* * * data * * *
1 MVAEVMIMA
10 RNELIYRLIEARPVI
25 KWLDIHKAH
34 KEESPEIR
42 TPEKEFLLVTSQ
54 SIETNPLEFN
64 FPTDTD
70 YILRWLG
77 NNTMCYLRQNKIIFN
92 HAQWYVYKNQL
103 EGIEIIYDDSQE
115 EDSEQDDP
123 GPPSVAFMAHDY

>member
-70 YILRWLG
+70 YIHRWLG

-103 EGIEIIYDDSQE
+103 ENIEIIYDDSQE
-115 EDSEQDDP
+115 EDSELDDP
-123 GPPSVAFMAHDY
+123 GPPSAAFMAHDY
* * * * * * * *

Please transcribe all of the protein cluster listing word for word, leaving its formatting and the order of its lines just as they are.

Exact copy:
1 MVAEVMIMA
10 RNELIYRLIEARPVI
25 KWLDIHKAH
34 KEESPEIR
42 TPEKEFLLVTSQ
54 SIETNPLEFN
64 FPTDTD
70 YILRWLG
77 NNTMCYLRQNKIIFN
92 HAQWYVYKNQL
103 EGIEIIYDDSQE
115 EDSEQDDP
123 GPPSVAFMAHDY

>member
-70 YILRWLG
+70 YIHRWLG

-103 EGIEIIYDDSQE
+103 ENIEIIYDDSQE
-115 EDSEQDDP
+115 EDSELDDP
-123 GPPSVAFMAHDY
+123 GPPSAAFMAHDY